For Pakistanis, China is this great friend and the Sino-Pakistani friendship is sweeter than honey, stronger than steel and higher than the Karakoram. The Chinese are not sentimental like us and while they may not openly tweet messages, they have a subtle way of conveying their messages. This was clearly visible during Prime Minister Imran Khan’s recent visit to China when the Chinese, while reaffirming the strategic relationship did not offer any economic assistance package to Pakistan.
The Prime Minister’s trip to China at a time when there were violent protests in the streets of the country was defended on grounds that “Khan was required to go to China to secure quick money, loans, assistance and investments to shore up the Pakistani economy and state finances.” However, it appears that the trip was decided without discussions on both sides.
The Prime Minister “was already in China for several days when on Saturday, a senior Chinese official, Vice Foreign Minister Kong Xuanyou, made a remarkable statement. Pledging that China has in principle decided to help Pakistan tide over its current economic difficulties, Mr Kong added: “As for the specific measures to be taken, the relevant authorities of the two sides will have detailed discussions.” On Sunday, a joint statement marking the formal end of Prime Minister Khan’s trip to China appeared to confirm what was stated a day before by Vice Foreign Minister Kong. In the joint statement, there is no assistance package announced, just boilerplate diplomatic language reaffirming the deep strategic ties between China and Pakistan.”
According to an Editorial in Dawn “First, if a formal assistance package had not been already agreed to, what was the urgency for Mr Khan to leave Pakistan in the midst of a national crisis? Surely, Mr Khan was not going to negotiate in person with senior Chinese officials — the Chinese officials have themselves pointed to detailed negotiations needing to take place between the relevant authorities of the countries. Second, and more importantly, given that it is an ongoing issue, why have the “detailed discussions” yet to take place? It is possible that China is driving a hard bargain, but that would not be unexpected. However, did the Pakistani side prepare for hard negotiations? Or have the PTI government’s economic managers once again shown their inexperience and expected that a rescue package will be assembled because of Pakistan’s geopolitical importance or perhaps Prime Minister Khan’s political standing?”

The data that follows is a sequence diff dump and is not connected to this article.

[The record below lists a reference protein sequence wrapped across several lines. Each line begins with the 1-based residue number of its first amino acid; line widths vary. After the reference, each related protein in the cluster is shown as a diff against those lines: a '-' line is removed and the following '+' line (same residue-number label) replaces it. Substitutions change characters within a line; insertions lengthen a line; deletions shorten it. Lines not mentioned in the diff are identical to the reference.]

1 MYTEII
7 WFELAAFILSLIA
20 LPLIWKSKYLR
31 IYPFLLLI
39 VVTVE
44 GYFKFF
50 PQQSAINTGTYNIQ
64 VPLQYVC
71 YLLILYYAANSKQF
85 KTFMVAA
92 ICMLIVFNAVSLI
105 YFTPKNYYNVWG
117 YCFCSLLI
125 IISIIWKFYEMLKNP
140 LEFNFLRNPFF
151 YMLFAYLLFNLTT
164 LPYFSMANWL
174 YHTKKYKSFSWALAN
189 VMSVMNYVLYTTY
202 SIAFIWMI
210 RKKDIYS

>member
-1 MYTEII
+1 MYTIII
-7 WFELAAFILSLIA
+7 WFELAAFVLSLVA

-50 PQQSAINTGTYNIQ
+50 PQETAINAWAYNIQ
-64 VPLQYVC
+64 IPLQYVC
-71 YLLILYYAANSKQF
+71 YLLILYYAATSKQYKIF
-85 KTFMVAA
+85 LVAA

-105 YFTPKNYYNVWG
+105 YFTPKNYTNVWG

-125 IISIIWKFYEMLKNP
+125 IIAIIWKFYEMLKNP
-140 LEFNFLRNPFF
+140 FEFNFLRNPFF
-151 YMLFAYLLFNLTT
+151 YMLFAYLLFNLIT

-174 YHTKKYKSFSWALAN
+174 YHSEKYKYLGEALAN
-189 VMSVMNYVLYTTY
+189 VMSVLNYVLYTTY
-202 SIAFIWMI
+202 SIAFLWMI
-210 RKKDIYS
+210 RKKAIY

Further, the Chinese in their own way conveyed their displeasure over the PTI’s attacks on CPEC in recent months. According to a news story, Chinese officials “gathered all the statements of Imran Khan and his senior cabinet members about the problems with China-Pakistan Economic Corridor (CPEC) and showed them to him in a high profile meeting. The Pakistani PM was then asked to be careful about such statements in future and was also told to rein in his ministers on the subject.”
Further, in the official statements issued “after Chinese Foreign Minister Wang Yi’s meeting with his Pakistani counterpart Shah Mehmood Qureshi, Yi especially mentioned that the officials on both sides should be careful about matters of significance, as reported by Chinese media.”